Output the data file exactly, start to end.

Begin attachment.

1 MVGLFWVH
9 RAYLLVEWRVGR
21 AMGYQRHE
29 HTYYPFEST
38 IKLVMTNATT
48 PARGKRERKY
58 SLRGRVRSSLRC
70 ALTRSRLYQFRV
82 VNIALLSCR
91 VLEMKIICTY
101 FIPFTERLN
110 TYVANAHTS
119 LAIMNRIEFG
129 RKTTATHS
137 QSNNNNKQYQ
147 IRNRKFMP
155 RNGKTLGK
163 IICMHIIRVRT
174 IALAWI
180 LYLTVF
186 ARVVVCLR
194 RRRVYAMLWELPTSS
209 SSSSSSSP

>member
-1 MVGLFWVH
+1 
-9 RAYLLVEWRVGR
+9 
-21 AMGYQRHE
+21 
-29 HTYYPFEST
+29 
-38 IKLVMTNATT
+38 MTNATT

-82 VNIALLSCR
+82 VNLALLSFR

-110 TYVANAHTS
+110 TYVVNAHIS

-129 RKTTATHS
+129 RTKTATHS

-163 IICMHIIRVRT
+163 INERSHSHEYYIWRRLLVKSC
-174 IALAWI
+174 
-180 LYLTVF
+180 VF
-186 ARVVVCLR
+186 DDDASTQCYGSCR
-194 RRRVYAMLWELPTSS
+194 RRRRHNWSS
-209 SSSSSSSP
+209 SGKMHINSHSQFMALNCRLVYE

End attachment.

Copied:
1 MVGLFWVH
9 RAYLLVEWRVGR
21 AMGYQRHE
29 HTYYPFEST
38 IKLVMTNATT
48 PARGKRERKY
58 SLRGRVRSSLRC
70 ALTRSRLYQFRV
82 VNIALLSCR
91 VLEMKIICTY
101 FIPFTERLN
110 TYVANAHTS
119 LAIMNRIEFG
129 RKTTATHS
137 QSNNNNKQYQ
147 IRNRKFMP
155 RNGKTLGK
163 IICMHIIRVRT
174 IALAWI
180 LYLTVF
186 ARVVVCLR
194 RRRVYAMLWELPTSS
209 SSSSSSSP

>member
-1 MVGLFWVH
+1 
-9 RAYLLVEWRVGR
+9 
-21 AMGYQRHE
+21 
-29 HTYYPFEST
+29 
-38 IKLVMTNATT
+38 MTNATT

-82 VNIALLSCR
+82 VNLALLSFR

-110 TYVANAHTS
+110 TYVVNAHIS

-129 RKTTATHS
+129 RTKTATHS

-163 IICMHIIRVRT
+163 INERSHSHEYYIWRRLLVKSC
-174 IALAWI
+174 
-180 LYLTVF
+180 VF
-186 ARVVVCLR
+186 DDDASTQCYGSCR
-194 RRRVYAMLWELPTSS
+194 RRRRHNWSS
-209 SSSSSSSP
+209 SGKMHINSHSQFMALNCRLVYE